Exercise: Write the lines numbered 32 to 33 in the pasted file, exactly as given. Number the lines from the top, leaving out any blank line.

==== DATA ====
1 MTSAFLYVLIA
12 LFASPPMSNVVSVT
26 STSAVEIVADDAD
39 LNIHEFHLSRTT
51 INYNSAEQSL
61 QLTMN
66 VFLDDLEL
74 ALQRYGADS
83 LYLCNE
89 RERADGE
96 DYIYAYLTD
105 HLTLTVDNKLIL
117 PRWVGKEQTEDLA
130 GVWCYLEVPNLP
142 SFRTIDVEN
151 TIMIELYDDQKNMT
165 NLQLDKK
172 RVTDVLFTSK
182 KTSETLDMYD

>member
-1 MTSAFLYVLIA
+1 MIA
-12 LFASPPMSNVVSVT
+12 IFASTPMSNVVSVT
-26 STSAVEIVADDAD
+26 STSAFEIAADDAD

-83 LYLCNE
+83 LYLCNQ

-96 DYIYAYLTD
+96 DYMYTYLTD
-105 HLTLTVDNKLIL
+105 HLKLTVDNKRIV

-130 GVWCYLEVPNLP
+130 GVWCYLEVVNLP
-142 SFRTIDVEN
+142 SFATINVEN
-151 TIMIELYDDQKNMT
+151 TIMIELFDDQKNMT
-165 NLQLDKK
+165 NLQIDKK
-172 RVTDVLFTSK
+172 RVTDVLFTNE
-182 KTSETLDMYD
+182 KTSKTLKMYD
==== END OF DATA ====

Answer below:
+105 HLKLTVDNKRIV

-130 GVWCYLEVPNLP